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Visualising solid shapes

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Visualising solid shapes

1. 1. What Are Shapes? A shape is a geometrical figure that can be described with mathematics. One way to classify shapes is to describe a bigger shape that the shape fits inside of. For example, two-dimensional shapes like circles will fit inside of a flat plane. Three-dimensional objects like cubes will not fit inside of a plane, because they are not flat.
2. 2. 2-dimensional Shapes These are twodimensional shapes or flat plane geometry shapes. Their sides are made of straight or curved lines. They can have any number of sides. Plane figures made of lines are called polygons. Triangles and squares are examples of polygons
3. 3. Properties Of 2 Dimensional Shapes Two-dimensional shapes are planar. Graphically speaking, they depend on only two coordinates--x and y, for instance-consisting of x units and y units, respectively. In the case of a coordinate system of more than two dimensions, then a 2-D shape would still depend on two coordinate directions. For example, in a spatial xyz coordinate system (which is threedimensional) a two-dimensional shape would be expressed with points such as (x,y,0), (x,0,z), or (0,y,z). Therefore, it would depend on either x and y, x and z, or y and z. 2-D shapes include the square, the triangle, the rhombus, etc. To understand it more easily, you can say that 2-D shapes do not have prominent or rugged parts. For example, speaking two-dimensionally you would have a square, whereas threedimensionally you would have a cube, which is like an extended or prominent square.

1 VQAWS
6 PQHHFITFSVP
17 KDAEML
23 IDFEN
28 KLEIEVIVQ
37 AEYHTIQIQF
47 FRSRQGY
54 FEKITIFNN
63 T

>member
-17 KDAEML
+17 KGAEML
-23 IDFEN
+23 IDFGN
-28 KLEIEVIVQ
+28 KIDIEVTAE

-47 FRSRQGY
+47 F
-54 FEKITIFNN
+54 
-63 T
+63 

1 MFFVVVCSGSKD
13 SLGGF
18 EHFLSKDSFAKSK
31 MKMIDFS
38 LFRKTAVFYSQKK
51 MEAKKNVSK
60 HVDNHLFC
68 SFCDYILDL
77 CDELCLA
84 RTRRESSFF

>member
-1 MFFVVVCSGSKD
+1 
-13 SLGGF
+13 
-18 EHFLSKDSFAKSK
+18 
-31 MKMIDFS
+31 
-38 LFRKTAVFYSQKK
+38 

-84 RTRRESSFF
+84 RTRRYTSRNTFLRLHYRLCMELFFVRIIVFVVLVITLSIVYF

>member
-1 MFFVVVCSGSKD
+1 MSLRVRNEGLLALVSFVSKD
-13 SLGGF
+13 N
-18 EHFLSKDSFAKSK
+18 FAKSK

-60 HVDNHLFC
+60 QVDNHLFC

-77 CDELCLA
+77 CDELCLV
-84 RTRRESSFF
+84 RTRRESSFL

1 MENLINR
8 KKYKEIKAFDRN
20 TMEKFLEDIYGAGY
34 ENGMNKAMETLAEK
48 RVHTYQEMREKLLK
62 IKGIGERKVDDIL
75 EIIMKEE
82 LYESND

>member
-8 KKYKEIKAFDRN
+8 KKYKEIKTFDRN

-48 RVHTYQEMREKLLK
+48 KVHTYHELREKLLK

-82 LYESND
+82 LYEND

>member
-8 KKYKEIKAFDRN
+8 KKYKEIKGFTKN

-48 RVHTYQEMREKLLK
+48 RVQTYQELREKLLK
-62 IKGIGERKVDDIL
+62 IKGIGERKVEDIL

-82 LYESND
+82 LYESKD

4. 4. 3-Dimensional Shapes A 3D shape is a solid which encloses a volume and has length, breadth and height
5. 5. Other 3D shapes
6. 6. Properties Of 3 Dimensional Shapes Three-dimensional shapes have four properties that set them apart from two-dimensional shapes: faces, vertices, edges and volume. These properties not only allow you to determine whether the shape is twoor three-dimensional, but also which three-dimensional shape it is.
7. 7. What is a Map? A map is a graphic representation of a portion of the earth's surface drawn to scale, as seen from above. It uses colors, symbols, scales and labels to represent features found on the ground.
8. 8. Colors used in Map a. Black. Indicates cultural (man-made) features such as buildings and roads, surveyed spot elevations, and all labels. b. Red-Brown. The colors red and brown are combined to identify cultural features, all relief features, non-surveyed spot elevations, and elevation, such as contour lines on red-light readable maps. c. Blue. Identifies hydrography or water features such as lakes, swamps, rivers, and drainage. d. Green. Identifies vegetation with military significance, such as woods, orchards, and vineyards. e. Brown. Identifies all relief features and elevation, such as contours on older edition maps, and cultivated land on red-light readable maps. f. Red. Classifies cultural features, such as populated areas, main roads, fire station,and boundaries, on older maps. g. Other. Occasionally other colors may be used to show special information. These are indicated in the marginal information as a rule.
9. 9. Scales used in Maps A map is a scaled graphic representation of a portion of the earth's surface. The scale of the map permits the user to convert distance on the map to distance on the ground or vice versa. The ability to determine distance on a map, as well as on the earth's surface, is an important factor in planning and executing military missions.